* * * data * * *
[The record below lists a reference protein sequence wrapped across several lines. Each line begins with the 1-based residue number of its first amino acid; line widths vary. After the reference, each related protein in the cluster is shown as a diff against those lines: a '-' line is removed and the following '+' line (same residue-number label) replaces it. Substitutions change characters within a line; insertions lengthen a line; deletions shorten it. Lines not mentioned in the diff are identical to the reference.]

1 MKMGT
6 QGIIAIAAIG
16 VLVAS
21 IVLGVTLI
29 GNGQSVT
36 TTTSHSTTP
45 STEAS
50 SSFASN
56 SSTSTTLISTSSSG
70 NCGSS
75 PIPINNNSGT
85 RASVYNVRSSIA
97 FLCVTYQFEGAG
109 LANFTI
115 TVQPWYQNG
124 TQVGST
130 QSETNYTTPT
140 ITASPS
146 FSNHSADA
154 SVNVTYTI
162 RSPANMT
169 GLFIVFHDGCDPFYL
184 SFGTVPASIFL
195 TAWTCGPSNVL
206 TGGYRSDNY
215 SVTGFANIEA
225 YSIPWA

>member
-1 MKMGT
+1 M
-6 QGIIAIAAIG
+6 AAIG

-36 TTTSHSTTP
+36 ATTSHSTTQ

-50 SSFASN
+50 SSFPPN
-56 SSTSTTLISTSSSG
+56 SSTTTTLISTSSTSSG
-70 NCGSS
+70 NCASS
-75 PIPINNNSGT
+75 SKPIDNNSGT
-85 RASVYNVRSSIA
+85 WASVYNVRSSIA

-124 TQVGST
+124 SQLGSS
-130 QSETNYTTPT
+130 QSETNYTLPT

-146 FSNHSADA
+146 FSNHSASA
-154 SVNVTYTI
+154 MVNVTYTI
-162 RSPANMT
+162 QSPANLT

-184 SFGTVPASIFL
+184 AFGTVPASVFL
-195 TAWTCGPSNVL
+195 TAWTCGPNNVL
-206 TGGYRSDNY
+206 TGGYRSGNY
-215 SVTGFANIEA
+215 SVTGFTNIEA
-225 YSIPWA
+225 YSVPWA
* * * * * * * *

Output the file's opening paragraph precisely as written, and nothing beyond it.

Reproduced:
[The record below lists a reference protein sequence wrapped across several lines. Each line begins with the 1-based residue number of its first amino acid; line widths vary. After the reference, each related protein in the cluster is shown as a diff against those lines: a '-' line is removed and the following '+' line (same residue-number label) replaces it. Substitutions change characters within a line; insertions lengthen a line; deletions shorten it. Lines not mentioned in the diff are identical to the reference.]